4. Fold the cut panel in half so it is now 15” high x 14½” wide. Pin the assembled armhole cutaway pattern in the upper right corner of the folded piece, aligning the top and side edge of the pattern with the top and side edges of the folded fabric (the corner with the raw edges, not the folded corner). Cut along the inner curved line through both layers. 
  5. From the fabric for the bottom of the apron, pocket and waist ties (the railroad denim in our sample), cut the following (we ran our railroad stripes vertically on all pieces):
    ONE 19" high x 29" wide rectangle for the lower portion of the apron
    NOTE: As above, you can also fold your fabric and cut your rectangle on the fold at 19” x 14½”.
    TWO 2½” x 33” strips for the waist ties
    TWO 13” high x 7” wide rectangles for the pocket
  6. From the fabric for the lining (Fireflies in our sample), cut ONE 33” high x 29” wide panel – as with the denim above, you can also cut this piece on the fold at 33” x 14½”.
  7. As above with the top of the apron, fold the cut lining panel in half so it is now 33” high x 14½” wide. Pin the assembled armhole cutaway pattern in the upper right corner of the folded piece and cut along the inner curved line through both layers. 
  8. From the lightweight interfacing, cut ONE 4” x 8½” rectangle for the facing.
  9. From the mid-weight interfacing, cut TWO 2½” x 2½” squares to reinforce the waist tie eyelets.

At Your Sewing Machine & Ironing Board

Create and place the hanging pocket 

  1. Find the two 13” x 7” pocket panels. 
  2. Place the panels right sides together so all edges are flush. Pin along both sides and across the bottom. The top edge remains open. 
  3. Using a ½” seam allowance, stitch along both sides and across the bottom, pivoting at the corners. 
  4. Clip the corners and press open the seam allowance. 
  5. Turn right side out through the open top. Push out the bottom corners so they are nice and sharp. A chopstick, long knitting needle or point turn works well for this. 
  6. Press flat. 
  7. If you’d like to add a label as we did, position it now. To do this, fold up the bottom seamed edge 5”. 
  8. Position your label in the upper right corner of the folded-up pocket. Our label sits ¼” down from the top of the pocket and ½” in from the right side of the pocket. Pin the label in place. 
  9. Unfold the panel so it is once again flat, and stitch the label in place. Remember to change the thread color to match your lable if need be.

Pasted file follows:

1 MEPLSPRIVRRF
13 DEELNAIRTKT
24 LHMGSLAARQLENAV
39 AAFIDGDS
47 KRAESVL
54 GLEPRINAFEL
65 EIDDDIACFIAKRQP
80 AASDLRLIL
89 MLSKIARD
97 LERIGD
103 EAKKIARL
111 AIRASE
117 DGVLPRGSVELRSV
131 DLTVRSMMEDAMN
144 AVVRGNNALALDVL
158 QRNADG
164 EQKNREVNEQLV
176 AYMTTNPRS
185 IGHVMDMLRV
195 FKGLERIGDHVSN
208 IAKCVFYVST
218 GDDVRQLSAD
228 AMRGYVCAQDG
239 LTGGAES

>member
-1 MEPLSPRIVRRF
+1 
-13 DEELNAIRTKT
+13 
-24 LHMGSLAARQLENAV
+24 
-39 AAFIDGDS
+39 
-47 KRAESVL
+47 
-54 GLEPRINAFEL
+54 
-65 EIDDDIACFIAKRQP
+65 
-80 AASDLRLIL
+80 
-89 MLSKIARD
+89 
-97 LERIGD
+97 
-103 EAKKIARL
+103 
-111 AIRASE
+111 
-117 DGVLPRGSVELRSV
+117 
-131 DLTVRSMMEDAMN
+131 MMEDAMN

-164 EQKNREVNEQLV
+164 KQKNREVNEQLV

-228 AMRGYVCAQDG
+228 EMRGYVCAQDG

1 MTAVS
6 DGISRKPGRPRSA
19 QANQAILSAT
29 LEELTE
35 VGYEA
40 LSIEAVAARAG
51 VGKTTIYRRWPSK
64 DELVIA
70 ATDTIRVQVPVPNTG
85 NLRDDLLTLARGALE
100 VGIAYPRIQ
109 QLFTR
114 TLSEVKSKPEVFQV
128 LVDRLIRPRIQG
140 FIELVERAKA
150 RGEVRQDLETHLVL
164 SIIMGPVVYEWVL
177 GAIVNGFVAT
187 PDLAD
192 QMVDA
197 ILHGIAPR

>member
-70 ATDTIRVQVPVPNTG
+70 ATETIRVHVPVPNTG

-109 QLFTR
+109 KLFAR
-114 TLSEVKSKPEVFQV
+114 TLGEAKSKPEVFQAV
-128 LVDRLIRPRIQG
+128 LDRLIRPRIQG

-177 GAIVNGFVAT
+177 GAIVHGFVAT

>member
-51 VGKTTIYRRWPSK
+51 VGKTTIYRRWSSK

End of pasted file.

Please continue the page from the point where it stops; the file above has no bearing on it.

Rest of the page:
NOTE: It’s important to do this fold-pin-unfold step in insure you get your label stitched right side up!
  10. Re-fold the pocket into position (a 5” fold) and re-pin. 
  11. Mark for a vertical pocket division, 1¼” in from the left edge of the pocket. You can draw in a vertical guide line to follow or use a line of pins as we did. 
  12. Thread the machine with the topstitching thread in the top and bobbin. Lengthen the stitch. We switched to our Janome Edge Guide foot for the side stitching. 
  13. Edgestitch from the bottom fold of the pocket, up the side of the pocket, then continue across the unfolded section to the topmost raw edge of the panel. Repeat on the opposite site. Do not stitch across the folded bottom edge of the pocket. 
  14. Switch back to a standard presser foot and stitch the pocket division along the 1¼” guideline. This line of stitching goes from the bottom fold of the pocket to the top edge of the pocket; it does not continue onto the unfolded section of the panel. 
  15. Find the main bottom section of the apron front. Place this panel right side up and flat on your work surface. 
  16. Place the finished pocket right side up on this panel. The left edge of the pocket should sit 7½” in from the left raw edge of the panel. The top raw edge of the pocket should be flush with the top raw edge of the panel. Pin the pocket in place along the top raw edge only. 
  17. Baste the pocket in place across the top raw edge only. 

Create the waist ties and neck ties

  1. Collect the four tie strips: the two 2½” strips for the waist ties and the two 2” strips for the neck ties. 
  2. The waist ties and neck ties are made in the same manner but the waist ties end up wider than the neck ties. 
  3. Fold in one end and both long sides on each LONG strip. The short neck strip is raw on both ends; just fold in the sides.